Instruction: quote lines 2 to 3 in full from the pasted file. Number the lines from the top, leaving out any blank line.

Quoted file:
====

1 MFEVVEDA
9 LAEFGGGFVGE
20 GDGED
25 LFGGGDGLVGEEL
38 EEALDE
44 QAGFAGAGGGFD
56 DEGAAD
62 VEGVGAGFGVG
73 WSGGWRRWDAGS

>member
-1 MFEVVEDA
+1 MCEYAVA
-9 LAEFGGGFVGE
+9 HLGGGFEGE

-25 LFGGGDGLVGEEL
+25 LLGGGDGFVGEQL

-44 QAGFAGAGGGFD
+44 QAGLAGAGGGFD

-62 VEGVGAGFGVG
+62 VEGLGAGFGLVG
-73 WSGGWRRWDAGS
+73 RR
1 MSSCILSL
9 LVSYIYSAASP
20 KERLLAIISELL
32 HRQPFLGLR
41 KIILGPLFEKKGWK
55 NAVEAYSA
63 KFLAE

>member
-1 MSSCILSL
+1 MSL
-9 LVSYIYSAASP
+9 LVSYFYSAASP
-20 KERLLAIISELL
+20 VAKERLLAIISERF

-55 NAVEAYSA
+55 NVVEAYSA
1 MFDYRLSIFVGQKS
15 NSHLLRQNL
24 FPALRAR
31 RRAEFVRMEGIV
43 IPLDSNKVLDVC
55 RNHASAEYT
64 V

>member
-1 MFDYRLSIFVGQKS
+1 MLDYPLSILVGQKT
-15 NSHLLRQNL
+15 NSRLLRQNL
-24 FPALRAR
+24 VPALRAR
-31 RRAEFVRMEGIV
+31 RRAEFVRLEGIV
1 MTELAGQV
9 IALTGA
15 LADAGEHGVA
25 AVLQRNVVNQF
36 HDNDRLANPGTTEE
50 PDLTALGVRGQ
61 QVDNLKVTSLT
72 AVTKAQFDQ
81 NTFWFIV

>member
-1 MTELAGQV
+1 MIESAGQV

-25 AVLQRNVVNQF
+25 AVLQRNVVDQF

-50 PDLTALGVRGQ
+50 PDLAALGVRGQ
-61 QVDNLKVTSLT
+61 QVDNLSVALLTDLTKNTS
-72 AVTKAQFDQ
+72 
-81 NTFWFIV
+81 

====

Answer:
9 LAEFGGGFVGE
20 GDGED